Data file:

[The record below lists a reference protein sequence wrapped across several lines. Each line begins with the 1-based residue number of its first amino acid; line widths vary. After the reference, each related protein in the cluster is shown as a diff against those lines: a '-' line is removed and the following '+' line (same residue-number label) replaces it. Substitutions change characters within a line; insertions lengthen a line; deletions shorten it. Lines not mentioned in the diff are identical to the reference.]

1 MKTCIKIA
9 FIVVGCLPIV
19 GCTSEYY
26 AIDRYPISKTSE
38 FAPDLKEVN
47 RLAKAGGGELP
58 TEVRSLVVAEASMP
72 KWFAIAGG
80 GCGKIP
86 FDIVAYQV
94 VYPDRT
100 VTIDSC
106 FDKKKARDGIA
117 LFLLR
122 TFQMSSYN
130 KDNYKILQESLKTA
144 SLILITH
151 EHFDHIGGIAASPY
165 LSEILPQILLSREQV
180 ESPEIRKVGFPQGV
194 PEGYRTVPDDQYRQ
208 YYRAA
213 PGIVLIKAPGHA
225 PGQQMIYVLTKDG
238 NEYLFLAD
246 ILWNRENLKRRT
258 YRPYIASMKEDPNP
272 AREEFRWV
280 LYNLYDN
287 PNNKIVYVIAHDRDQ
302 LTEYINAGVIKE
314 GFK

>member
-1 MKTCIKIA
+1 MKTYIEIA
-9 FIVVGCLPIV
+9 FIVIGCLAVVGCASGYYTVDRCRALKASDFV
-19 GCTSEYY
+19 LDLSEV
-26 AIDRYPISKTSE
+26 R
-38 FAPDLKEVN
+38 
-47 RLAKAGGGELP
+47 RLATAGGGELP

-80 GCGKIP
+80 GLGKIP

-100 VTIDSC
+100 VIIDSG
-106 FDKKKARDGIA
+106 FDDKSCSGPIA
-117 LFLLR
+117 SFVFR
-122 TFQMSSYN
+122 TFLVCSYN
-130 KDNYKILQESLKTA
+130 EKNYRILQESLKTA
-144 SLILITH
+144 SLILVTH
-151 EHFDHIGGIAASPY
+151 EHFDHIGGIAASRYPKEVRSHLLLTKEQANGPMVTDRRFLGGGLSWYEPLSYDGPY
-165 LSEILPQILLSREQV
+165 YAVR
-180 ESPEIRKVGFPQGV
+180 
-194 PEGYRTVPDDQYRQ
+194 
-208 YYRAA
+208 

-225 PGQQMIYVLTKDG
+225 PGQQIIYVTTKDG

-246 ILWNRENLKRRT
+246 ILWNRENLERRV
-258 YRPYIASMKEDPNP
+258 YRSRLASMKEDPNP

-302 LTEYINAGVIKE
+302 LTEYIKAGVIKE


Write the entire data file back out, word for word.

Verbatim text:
[The record below lists a reference protein sequence wrapped across several lines. Each line begins with the 1-based residue number of its first amino acid; line widths vary. After the reference, each related protein in the cluster is shown as a diff against those lines: a '-' line is removed and the following '+' line (same residue-number label) replaces it. Substitutions change characters within a line; insertions lengthen a line; deletions shorten it. Lines not mentioned in the diff are identical to the reference.]

1 MKTCIKIA
9 FIVVGCLPIV
19 GCTSEYY
26 AIDRYPISKTSE
38 FAPDLKEVN
47 RLAKAGGGELP
58 TEVRSLVVAEASMP
72 KWFAIAGG
80 GCGKIP
86 FDIVAYQV
94 VYPDRT
100 VTIDSC
106 FDKKKARDGIA
117 LFLLR
122 TFQMSSYN
130 KDNYKILQESLKTA
144 SLILITH
151 EHFDHIGGIAASPY
165 LSEILPQILLSREQV
180 ESPEIRKVGFPQGV
194 PEGYRTVPDDQYRQ
208 YYRAA
213 PGIVLIKAPGHA
225 PGQQMIYVLTKDG
238 NEYLFLAD
246 ILWNRENLKRRT
258 YRPYIASMKEDPNP
272 AREEFRWV
280 LYNLYDN
287 PNNKIVYVIAHDRDQ
302 LTEYINAGVIKE
314 GFK

>member
-1 MKTCIKIA
+1 MKTYIEIA
-9 FIVVGCLPIV
+9 FIVIGCLAVVGCASGYYTVDRCRALKASDFV
-19 GCTSEYY
+19 LDLSEV
-26 AIDRYPISKTSE
+26 R
-38 FAPDLKEVN
+38 
-47 RLAKAGGGELP
+47 RLATAGGGELP

-80 GCGKIP
+80 GLGKIP

-100 VTIDSC
+100 VIIDSG
-106 FDKKKARDGIA
+106 FDDKSCSGPIA
-117 LFLLR
+117 SFVFR
-122 TFQMSSYN
+122 TFLVCSYN
-130 KDNYKILQESLKTA
+130 EKNYRILQESLKTA
-144 SLILITH
+144 SLILVTH
-151 EHFDHIGGIAASPY
+151 EHFDHIGGIAASRYPKEVRSHLLLTKEQANGPMVTDRRFLGGGLSWYEPLSYDGPY
-165 LSEILPQILLSREQV
+165 YAVR
-180 ESPEIRKVGFPQGV
+180 
-194 PEGYRTVPDDQYRQ
+194 
-208 YYRAA
+208 

-225 PGQQMIYVLTKDG
+225 PGQQIIYVTTKDG

-246 ILWNRENLKRRT
+246 ILWNRENLERRV
-258 YRPYIASMKEDPNP
+258 YRSRLASMKEDPNP

-302 LTEYINAGVIKE
+302 LTEYIKAGVIKE